Workers must delay retirement to improve the system, says executive

by Chloe Taylor20 Mar 2015
Mercer senior partner David Knox has said that Australians will soon need to work well into their 70s in order to support themselves financially post-retirement.

However, according to a report by, the situation will be worse for single women, who Knox said will have a heavier financial burden after they stop working.

“About two-thirds of people when they retire are in a couple’s situation,” Knox said. “But for single women, and for those who have had children, it’s a big concern because they don’t have a partner’s support and there is no easy fix or silver bullet.”

He suggested that women’s superannuation rates should be made compulsorily higher than men’s in order to lessen the issue.

The report claimed that the gap is partially blamed on women’s inclination to take time away from work to have children, as well as there being a much higher percentage of women in part-time roles than men.

Research conducted by the Australian Institute of Superannuation Trustees and Mercer reportedly found that the over 65 workforce needs to double in size to ensure that the national superannuation system improves.

Knox added that women should receive compulsory superannuation repayments whilst they are on paid parental leave.

The Superannuation Funds of Australia’s retirement standard says that in order for a couple to achieve a comfortable retirement they need to spend $58,364 a year. Those seeking a “modest” retirement need to spend $33,766 a year.

Knox said that those who retire in their 60s can expect a retirement period of around 25 years – but people need to be willing to push back their retirement.

“It’s not that we all have to work full time until 75 but I think it could be a case of phasing down to two or three days per week,’’ he said. “For some people it could be taking on a different sort of job that requires less pressure.’’

The retirement age in Australia is due to rise to 70 in 2035.

Implementing a retention program for older workers

Teachers Mutual Bank (TMB) is one of the top five largest mutual financial institutions in Australia, and a large proportion of its workforce is aged over 50.
A third of the TMB workforce is over the age of 50, and 13% are aged over 45.

CHRO Helen O’Reilly spoke to HRD magazine about retaining older workers.

“I found that this group alone had an average length of service of 11 years and over 1,500 years of corporate knowledge,” O’Reilly said. “If they were to all walk out the door within two years, it would be a tremendous loss to the organisation.”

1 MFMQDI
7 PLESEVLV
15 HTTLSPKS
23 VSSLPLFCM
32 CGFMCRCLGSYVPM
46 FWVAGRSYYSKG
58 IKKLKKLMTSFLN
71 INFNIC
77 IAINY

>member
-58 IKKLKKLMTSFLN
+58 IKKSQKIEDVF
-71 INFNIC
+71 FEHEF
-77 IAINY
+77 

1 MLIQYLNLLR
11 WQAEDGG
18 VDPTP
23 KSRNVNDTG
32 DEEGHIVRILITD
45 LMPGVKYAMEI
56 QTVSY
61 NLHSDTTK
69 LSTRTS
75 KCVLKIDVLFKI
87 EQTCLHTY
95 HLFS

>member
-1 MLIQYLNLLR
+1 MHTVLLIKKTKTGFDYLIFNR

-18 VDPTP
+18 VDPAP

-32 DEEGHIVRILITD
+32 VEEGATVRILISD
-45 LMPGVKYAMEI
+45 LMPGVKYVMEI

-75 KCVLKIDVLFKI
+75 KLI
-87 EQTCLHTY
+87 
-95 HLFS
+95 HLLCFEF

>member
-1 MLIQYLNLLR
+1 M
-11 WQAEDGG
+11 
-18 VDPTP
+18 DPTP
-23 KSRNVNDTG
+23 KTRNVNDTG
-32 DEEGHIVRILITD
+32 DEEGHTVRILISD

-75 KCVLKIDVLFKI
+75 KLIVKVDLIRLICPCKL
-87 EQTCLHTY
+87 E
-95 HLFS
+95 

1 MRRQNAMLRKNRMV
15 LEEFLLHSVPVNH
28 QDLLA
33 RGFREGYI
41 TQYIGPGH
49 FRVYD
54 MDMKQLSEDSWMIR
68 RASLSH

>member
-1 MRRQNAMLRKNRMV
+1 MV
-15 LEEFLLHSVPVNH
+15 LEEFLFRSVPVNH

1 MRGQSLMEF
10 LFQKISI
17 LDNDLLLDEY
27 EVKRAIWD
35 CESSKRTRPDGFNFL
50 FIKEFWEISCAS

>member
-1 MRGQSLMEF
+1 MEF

TMB partnered with SageCo to implement their Envisage program into their workplace.

“Instead of just talking about retirement from a financial angle, it looks at the six different areas: money, identity, health, career, relationships, and the future,” O’Reilly explained. “We complemented that program by offering nutrition seminars called Keeping Nifty Over 50. We also partnered with one of the super funds and they ran wealth creation workshops.”

When the program was introduced, many of TMB’s recently recruited mature age workers spoke out about the discrimination they had faced as job seekers.

“I was astounded at how many stories there were out there, and they were so grateful that we valued their experience,” O’Reilly added. “They also appreciated that we were still willing to invest in them. Instead of saying ‘you’re 60 so we’ll give you a job but we’re not going to invest any money because there’s a good chance you’ll only be here a couple of years’, we made investment in their skills a priority.”

Envisage gave employees the go-ahead for older workers to discuss what their career and transition to retirement needs were with managers.

“It was interesting that everyone had different needs: some people were looking to reduce their hours of work and to spend time testing the waters in what they would do in retirement; others had no plan to retire any time soon,” said O’Reilly. “I believe it was very positive to be able to offer that flexibility and to encourage them to feel comfortable to start a conversation.”

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